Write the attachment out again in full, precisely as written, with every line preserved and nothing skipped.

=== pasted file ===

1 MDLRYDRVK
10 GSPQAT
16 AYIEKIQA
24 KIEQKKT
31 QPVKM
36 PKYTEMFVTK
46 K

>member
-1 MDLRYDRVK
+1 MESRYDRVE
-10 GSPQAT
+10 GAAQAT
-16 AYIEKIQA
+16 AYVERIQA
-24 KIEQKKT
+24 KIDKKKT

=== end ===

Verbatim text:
1 MDLRYDRVK
10 GSPQAT
16 AYIEKIQA
24 KIEQKKT
31 QPVKM
36 PKYTEMFVTK
46 K

>member
-1 MDLRYDRVK
+1 MESRYDRVE
-10 GSPQAT
+10 GAAQAT
-16 AYIEKIQA
+16 AYVERIQA
-24 KIEQKKT
+24 KIDKKKT